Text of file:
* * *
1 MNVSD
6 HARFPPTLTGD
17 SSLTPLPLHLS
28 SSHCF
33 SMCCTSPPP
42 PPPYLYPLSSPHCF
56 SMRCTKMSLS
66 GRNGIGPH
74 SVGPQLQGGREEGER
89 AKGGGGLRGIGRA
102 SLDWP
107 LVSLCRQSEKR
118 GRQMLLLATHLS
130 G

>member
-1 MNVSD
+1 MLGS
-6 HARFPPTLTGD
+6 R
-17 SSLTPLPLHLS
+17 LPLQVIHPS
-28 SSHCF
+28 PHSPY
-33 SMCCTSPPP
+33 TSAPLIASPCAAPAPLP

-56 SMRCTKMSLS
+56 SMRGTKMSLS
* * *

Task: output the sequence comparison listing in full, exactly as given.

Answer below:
1 MNVSD
6 HARFPPTLTGD
17 SSLTPLPLHLS
28 SSHCF
33 SMCCTSPPP
42 PPPYLYPLSSPHCF
56 SMRCTKMSLS
66 GRNGIGPH
74 SVGPQLQGGREEGER
89 AKGGGGLRGIGRA
102 SLDWP
107 LVSLCRQSEKR
118 GRQMLLLATHLS
130 G

>member
-1 MNVSD
+1 MLGS
-6 HARFPPTLTGD
+6 R
-17 SSLTPLPLHLS
+17 LPLQVIHPS
-28 SSHCF
+28 PHSPY
-33 SMCCTSPPP
+33 TSAPLIASPCAAPAPLP

-56 SMRCTKMSLS
+56 SMRGTKMSLS